WINTER POETRY

Shoveling Snow with Buddha by Billy Collins

…But here we are, working our way down the driveway,
one shovel full at a time.
We toss the light powder into the clear air.
We feel the cold mist on our faces.
And with every heave we disappear
and become lost to each other
in these sudden clouds of our own making,
these fountain-bursts of snow.

This is so much better than a sermon in church,
I say out loud, but Buddha keeps on shoveling.
This is the true religion, the religion of snow,
and sunlight and winter geese barking in the sky,
I say, but he is too busy to hear me.
He has thrown himself into shoveling snow
as if it were the purpose of existence
as if the sign of a perfect life were a clear driveway
you could back the car down easily
and drive off into the vanities of the world
with a broken heater fan and a song on the radio.
All morning long we work side by side,
me with my commentary
and he inside the generous pocket of his silence,
until the hour is nearly noon
and the snow is piled high all around us;
then, I hear him speak.
After this, he asks,
can we go inside and play cards?
Certainly, I reply, and I will heat some milk
and bring cups of hot chocolate to the table
while you shuffle the deck,
and our boots stand dripping by the door.
Aaah, says the Buddha, lifting his eyes
and leaning for a moment on his shovel
before he drives the thin blade again
deep into the glittering white snow.

Billy Collins is our US poet laureate


FROZEN DREAM Shel Silverstein

I'll take the dream I had last night And put it in the freezer,
So someday long and far away When I'm an old grey geezer,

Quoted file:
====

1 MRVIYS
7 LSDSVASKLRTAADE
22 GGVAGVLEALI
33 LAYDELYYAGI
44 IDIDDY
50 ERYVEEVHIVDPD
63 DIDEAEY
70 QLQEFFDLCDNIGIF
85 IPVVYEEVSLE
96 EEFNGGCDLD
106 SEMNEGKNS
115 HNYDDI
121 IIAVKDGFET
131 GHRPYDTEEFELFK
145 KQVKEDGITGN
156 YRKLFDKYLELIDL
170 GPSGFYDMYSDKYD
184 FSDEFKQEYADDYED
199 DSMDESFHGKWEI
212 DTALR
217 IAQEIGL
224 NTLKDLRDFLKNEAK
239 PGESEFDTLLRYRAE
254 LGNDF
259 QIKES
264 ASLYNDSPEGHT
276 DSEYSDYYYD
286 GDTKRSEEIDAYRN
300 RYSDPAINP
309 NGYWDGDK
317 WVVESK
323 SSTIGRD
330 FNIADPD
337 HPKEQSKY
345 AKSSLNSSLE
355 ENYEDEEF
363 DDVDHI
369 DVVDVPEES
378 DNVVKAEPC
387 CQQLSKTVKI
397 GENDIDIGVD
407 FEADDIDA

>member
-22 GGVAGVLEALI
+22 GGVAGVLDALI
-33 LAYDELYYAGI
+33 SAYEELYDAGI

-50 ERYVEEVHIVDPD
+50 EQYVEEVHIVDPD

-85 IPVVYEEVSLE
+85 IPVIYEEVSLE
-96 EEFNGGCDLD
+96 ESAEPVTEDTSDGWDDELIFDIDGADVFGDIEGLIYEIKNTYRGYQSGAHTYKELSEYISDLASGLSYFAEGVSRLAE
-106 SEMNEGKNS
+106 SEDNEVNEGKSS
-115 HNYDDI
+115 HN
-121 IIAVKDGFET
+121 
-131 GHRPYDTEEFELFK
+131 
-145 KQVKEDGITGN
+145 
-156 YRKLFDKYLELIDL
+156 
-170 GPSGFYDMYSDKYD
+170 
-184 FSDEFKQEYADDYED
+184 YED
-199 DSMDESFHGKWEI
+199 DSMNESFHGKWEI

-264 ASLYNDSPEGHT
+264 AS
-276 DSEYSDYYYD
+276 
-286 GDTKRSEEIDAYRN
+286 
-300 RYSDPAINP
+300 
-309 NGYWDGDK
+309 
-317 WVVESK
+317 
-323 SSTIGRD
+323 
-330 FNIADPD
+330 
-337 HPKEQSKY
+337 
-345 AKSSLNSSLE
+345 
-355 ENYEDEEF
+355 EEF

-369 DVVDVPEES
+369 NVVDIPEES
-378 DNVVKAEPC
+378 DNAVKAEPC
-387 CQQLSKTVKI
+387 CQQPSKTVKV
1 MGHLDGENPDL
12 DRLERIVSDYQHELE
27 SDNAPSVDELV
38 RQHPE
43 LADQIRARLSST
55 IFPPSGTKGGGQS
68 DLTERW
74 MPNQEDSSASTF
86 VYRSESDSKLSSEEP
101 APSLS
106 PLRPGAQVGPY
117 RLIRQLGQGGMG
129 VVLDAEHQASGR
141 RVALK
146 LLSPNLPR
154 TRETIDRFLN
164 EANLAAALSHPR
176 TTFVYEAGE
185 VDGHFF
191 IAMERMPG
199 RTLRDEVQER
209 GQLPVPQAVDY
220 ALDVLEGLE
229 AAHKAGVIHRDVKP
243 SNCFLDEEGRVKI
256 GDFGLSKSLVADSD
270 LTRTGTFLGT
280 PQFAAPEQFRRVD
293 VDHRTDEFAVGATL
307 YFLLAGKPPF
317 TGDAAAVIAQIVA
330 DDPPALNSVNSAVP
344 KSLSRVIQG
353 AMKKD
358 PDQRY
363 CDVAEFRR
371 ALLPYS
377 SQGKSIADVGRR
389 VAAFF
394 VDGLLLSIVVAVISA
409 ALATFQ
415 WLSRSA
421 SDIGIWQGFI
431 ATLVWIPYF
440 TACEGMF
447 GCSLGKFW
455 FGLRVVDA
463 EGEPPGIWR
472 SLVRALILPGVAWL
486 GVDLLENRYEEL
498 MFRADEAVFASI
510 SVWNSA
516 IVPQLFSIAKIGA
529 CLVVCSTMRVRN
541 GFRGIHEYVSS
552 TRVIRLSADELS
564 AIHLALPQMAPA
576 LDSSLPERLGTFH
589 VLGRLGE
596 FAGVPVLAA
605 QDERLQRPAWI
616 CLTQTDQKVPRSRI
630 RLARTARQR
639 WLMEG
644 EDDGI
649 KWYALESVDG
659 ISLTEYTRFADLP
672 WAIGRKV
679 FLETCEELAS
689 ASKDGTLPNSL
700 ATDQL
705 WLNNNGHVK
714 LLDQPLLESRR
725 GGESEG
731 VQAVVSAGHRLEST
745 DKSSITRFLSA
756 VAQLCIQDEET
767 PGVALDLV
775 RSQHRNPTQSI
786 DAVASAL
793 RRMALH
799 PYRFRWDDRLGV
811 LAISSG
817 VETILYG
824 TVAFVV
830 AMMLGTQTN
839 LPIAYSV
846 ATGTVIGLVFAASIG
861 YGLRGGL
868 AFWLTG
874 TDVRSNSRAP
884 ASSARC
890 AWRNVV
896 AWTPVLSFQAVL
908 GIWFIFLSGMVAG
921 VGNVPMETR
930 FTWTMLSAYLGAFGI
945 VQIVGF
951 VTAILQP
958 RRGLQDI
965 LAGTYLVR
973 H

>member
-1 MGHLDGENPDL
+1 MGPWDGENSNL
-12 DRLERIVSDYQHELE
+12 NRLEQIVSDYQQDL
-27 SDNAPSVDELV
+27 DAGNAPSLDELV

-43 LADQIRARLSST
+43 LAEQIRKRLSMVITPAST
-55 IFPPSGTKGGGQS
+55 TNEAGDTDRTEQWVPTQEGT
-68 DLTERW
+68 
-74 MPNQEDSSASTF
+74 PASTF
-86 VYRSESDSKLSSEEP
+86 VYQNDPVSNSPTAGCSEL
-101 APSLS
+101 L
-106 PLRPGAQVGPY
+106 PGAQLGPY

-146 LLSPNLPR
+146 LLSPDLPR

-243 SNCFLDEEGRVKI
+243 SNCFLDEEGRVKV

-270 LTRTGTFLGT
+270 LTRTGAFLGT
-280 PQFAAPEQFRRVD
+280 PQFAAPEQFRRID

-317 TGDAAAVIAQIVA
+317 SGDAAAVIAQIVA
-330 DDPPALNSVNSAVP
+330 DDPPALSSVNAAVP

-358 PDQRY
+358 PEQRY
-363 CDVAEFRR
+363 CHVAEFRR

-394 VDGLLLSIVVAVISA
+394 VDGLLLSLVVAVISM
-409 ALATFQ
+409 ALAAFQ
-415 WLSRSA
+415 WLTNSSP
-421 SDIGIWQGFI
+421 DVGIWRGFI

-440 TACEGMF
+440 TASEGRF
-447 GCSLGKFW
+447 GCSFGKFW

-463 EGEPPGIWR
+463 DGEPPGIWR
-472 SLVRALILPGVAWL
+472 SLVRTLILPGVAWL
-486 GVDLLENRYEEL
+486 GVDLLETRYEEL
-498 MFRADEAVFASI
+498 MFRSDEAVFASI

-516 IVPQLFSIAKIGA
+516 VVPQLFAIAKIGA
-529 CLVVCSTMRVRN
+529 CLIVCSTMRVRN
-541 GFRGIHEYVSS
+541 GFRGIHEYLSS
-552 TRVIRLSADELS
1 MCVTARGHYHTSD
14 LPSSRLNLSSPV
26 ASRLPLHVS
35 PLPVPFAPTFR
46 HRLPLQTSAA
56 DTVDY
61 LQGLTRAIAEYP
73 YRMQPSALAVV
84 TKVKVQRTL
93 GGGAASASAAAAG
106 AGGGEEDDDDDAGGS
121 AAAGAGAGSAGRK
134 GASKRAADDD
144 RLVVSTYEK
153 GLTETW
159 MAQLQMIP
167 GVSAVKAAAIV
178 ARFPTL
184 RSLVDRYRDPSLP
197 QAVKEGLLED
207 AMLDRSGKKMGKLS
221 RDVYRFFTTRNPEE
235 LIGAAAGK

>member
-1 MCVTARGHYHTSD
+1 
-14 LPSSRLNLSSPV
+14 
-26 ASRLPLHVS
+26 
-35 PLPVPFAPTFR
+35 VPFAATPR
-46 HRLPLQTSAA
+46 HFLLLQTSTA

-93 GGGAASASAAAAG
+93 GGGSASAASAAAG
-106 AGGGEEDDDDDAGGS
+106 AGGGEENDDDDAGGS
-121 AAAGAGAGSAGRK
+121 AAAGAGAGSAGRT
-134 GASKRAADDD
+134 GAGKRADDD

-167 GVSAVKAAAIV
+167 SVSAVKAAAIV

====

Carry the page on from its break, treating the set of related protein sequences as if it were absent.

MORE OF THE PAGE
I'll take it out and thaw it out, This lovely dream I've frozen,
And boil it up and sit me down And dip my old cold toes in.


Not Only the Eskimos by Liesel Mueller
from Alive Together


We have only one noun
but as many different kinds:

the grainy snow of the Puritans
and snow of soft, fat flakes,

guerrilla snow, which comes in the night
and changes the world by morning,

rabbinical snow, a permanent skullcap
on the highest mountains,

snow that blows in like the Lone Ranger,
riding hard from out of the West,

surreal snow in the Dakotas,
when you can't find your house, your street,
though you are not in a dream
or a science-fiction movie,

snow that tastes good to the sun
when it licks black tree limbs,
leaving us only one white stripe,
a replica of a skunk,

unbelievable snows:
the blizzard that strikes on the tenth of April,
the false snow before Indian summer,
the Big Snow on Mozart's birthday,
when Chicago became the Elysian Fields
and strangers spoke to each other,

paper snow, cut and taped,
to the inside of grade-school windows,

in an old tale, the snow
that covers a nest of strawberries,
small hearts, ripe and sweet,
the special snow that goes with Christmas,
whether it falls or not,

the Russian snow we remember
along with the warmth and smell of furs,
though we have never traveled
to Russia or worn furs,

Villon's snows of yesteryear,
lost with ladies gone out like matches,
the snow in Joyce's "The Dead,"
the silent, secret snow
in a story by Conrad Aiken,
which is the snow of first love,

the snowfall between the child
and the spacewoman on TV,

snow as idea of whiteness,
as in snowdrop, snow goose, snowball bush,

the snow that puts stars in your hair,
and your hair, which has turned to snow,

the snow Elinor Wylie walked in
in velvet shoes,

the snow before her footprints
and the snow after,

the snow in the back of our heads,
whiter than white, which has to do
with childhood again each year.

By Liesel Mueller

"Jamie and I nearly got blown off Baldie last eve on our way to the ashram rocks, huge whirling clouds of wind driven snow, little twisters. Pink snowpacked spruce reflecting in the setting sun, ahh, this beautiful place we all live in. Wonderful to have Ulle in the house."
Some of the closest to poetry I see on your ski website. You picture the big snow, no adjectives at all, Alone, the thing itself, in oh so glorious a light. Escape nigh Valhalla via ski flight.
Ulle waxed DC, though 'twas only flakes to your piles. So we see, we dream, we love, we mostly smile.
Andrew

 


White Grass *Rt 1 Box 299 * Davis, WV * 26260 *304-866-4114 chip@whitegrass.com

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